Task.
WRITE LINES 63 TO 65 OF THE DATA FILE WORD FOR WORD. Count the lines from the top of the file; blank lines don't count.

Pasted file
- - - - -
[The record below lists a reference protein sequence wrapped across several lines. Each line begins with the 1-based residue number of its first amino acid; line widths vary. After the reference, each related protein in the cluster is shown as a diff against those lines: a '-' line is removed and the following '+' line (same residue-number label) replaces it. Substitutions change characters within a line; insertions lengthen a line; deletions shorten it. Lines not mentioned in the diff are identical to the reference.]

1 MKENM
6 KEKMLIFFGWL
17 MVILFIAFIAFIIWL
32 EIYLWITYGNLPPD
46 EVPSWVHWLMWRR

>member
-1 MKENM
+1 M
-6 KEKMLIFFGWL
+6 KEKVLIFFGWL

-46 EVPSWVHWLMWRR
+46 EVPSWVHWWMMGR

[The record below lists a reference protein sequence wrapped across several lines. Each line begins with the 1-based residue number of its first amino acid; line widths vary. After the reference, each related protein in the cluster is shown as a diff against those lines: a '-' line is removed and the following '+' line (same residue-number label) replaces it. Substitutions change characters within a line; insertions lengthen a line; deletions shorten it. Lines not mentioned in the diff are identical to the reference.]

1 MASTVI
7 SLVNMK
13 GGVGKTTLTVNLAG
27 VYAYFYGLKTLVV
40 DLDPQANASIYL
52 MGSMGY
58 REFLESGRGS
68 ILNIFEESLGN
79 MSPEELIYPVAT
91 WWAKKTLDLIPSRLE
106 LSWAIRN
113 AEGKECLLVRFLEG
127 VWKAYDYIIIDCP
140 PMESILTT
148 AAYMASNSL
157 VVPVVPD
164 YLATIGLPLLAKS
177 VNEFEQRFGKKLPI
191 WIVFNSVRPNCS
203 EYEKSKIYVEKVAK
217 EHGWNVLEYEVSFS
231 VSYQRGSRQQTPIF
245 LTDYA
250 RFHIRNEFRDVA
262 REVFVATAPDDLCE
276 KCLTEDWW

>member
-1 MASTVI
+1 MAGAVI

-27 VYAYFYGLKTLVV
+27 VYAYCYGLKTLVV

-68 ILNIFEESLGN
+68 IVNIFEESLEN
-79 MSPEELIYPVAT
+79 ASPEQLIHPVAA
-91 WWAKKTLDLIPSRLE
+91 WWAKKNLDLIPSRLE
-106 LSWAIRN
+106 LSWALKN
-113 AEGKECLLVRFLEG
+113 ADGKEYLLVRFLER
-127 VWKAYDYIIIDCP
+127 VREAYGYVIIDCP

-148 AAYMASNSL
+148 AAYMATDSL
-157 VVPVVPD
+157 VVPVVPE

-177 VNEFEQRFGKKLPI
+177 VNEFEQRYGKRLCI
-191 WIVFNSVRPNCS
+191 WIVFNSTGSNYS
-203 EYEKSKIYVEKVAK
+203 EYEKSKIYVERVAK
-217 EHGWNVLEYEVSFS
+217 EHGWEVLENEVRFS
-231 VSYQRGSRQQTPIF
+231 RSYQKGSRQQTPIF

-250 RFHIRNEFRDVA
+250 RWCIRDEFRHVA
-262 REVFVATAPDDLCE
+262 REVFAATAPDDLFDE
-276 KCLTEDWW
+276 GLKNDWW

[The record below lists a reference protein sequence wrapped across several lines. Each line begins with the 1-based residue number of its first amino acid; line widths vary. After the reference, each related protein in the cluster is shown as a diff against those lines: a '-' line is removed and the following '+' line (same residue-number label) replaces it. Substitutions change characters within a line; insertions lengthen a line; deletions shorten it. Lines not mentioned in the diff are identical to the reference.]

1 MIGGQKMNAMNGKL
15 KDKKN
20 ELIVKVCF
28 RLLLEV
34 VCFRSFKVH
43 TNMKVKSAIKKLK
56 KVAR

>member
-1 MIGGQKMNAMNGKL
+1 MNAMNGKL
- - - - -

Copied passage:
+177 VNEFEQRYGKRLCI
-191 WIVFNSVRPNCS
+191 WIVFNSTGSNYS